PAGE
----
Former Manchester mayor Peter DiRosa sentenced for wire fraud

By Christian Mysliwiec - Staff Writer
Manchester - posted Thu., May. 16, 2013
A photo from the 1989 Town Annual Report of Peter DiRosa as mayor. Image courtesy of the town clerk's office. - Contributed Photo

On Thursday, May 9, former Manchester mayor Peter DiRosa was sentenced to 57 months in prison, to be followed by three years of supervised release, for wire fraud. DiRosa was convicted on Jan. 30, following a three-day jury trial in the District Court of Portland, Maine, said U.S. Attorney Thomas E. Delahanty II. The sentencing followed a pre-sentence investigation report by the U.S. Probation Office.

In May of 2008, DiRosa and an associate, Thomas Renison of South Glastonbury, solicited $600,000 from a 77-year-old retiree, Frank Jablonski of Kennebunk, Maine, according to statements issued by the U.S. Attorney's Office of Maine. DiRosa and Renison told Jablonski that the money would be used as collateral for a loan, with which they would purchase land in Hungary. Several months after the $600,000 was sent to Hungary, $225,000 was transferred to a bank account under DiRosa’s control.

“DiRosa and his associate also made a variety of false representations about individuals allegedly affiliated with the real estate venture and projections about its financial success,” the U.S. Attorney's Office stated.

An affidavit submitted by FBI Special Agent Christopher Peavey summarizes the sequence of events leading up to the conviction: Jablonski was approached by Renison, who had managed some of Jablonski's retirement funds, along with DiRosa. The two told Jablonski they were involved in a real estate project involving the development of a casino and golf resort in Hungary called the Castle at Polgardi. Renison told Jablonski that if he invested $600,000, he would have his money returned in six months, as well as $400,000 in profits. The funds, Jablonski was told, would be held in an interest-bearing account, which would yield an additional 10-percent interest on the initial investment. Jablonski agreed, and the money was wired to a bank in Hungary on May 28, 2008.

After six months had passed, Renison told Jablonski that the money was not available due to the global economic slowdown. He also said that there was $30,000 in accrued interest in the Hungarian account, and asked Jablonski what he wanted to do with it. Jablonski told him to keep it in the account so it could continue to accrue interest.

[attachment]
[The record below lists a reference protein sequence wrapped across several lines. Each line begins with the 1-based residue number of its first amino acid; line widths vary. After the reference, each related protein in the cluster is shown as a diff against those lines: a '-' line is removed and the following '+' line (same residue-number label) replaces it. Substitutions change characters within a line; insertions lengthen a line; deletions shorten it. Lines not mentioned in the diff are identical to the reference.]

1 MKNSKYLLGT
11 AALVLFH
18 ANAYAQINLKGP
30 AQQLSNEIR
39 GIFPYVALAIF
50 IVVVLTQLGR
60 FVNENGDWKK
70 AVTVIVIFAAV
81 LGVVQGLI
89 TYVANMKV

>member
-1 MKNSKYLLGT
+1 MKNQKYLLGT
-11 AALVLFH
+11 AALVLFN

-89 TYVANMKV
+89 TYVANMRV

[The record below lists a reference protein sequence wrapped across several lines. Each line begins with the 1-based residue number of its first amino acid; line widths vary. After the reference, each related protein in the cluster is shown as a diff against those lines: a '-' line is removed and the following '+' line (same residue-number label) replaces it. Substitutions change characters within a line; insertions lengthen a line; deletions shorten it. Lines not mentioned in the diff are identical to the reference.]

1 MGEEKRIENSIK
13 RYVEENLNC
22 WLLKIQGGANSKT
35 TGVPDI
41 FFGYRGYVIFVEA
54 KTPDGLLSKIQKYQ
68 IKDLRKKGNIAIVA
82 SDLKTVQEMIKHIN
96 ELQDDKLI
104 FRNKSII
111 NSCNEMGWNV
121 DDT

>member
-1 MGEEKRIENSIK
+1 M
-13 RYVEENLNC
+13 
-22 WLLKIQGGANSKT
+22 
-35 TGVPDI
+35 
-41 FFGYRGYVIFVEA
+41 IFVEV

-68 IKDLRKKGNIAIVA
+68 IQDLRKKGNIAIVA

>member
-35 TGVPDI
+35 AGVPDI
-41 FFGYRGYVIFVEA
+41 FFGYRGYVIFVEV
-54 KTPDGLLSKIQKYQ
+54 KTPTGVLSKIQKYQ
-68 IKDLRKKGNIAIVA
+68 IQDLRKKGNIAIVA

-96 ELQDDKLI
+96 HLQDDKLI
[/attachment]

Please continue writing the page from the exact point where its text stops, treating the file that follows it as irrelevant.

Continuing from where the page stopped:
In April 2009, Jablonski was told by his accountant that his tax documents showed more than $700,000 in income, and therefore he owed more than $300,000 in state and federal taxes. “Jablonski then realized that the disbursement of over $600,000 from the retirement annuities had triggered this tax burden,” Peavey stated in the affidavit. This prompted Jablonski to ask Renison to return the money so he could pay his taxes and penalties. Renison declined, but offered Jablonski reassurances that the project was progressing.

“Jablonski called Renison again in a few days later to demand the return of his money,” the affidavit continues. “Jablonski stated that Renison's tone had totally changed since their initial relationship, and Renison harshly told him that he could not return the money, but might do so in June or July. It was at this point that Jablonski retained counsel in an attempt to recover his money.”

DiRosa was interviewed by FBI agents at the FBI office in Bridgeport on Sept. 25, 2009, where he claimed that he had arranged to have $300,000 wired to Jablonski some days later, Oct. 2, 2009, through his Budapest attorney, Dr. Ilkido Sardy. The remaining $300,000 was also to be wired on Oct. 9, 2009. He also said that he had tried returning the $600,000 to Jablonski six or seven times prior, but was unable to do so due to “bad wiring instructions.”

Renison and DiRosa faced depositions from 2010 to 2011. In 2010, DiRosa said he did not know where the money was, while Renison said it was in an escrow account.

Peavey concluded that based on the facts, there is probable cause to believe that Renison and DiRosa conspired to commit wire fraud between May 2008 and July 2009 at the least, and requested the court issue a criminal complaint and arrest warrant, charging them with violation of Title 18, United States Code, Section 1349.

The terms of the violation are: “knowingly and with intent to defraud, devise and intend to devise a scheme to defraud and to obtain money by means of materially false and fraudulent pretenses, representations and promises, knowing that they were false and fraudulent when made, and knowingly causing to be transmitted by means of wire communication in interstate and foreign commerce, any writing, signs and signals for the purpose of executing the scheme.”

DiRosa began his political career in Manchester as a Republican on the Board of Directors in 1983. He became a Democrat in 1985, and was elected mayor. He served as mayor until 1989. Following that, he served another term on the board as the minority leader.

Some major accomplishments of the town during DiRosa's tenure include the development of Buckland Hills Mall and the J.C. Penny warehouse.

The announcement of the conviction came as disturbing news to town clerk Joseph Camposeo, who knew DiRosa. “He was a good mayor,” Camposeo said. “This is certainly sad news.”

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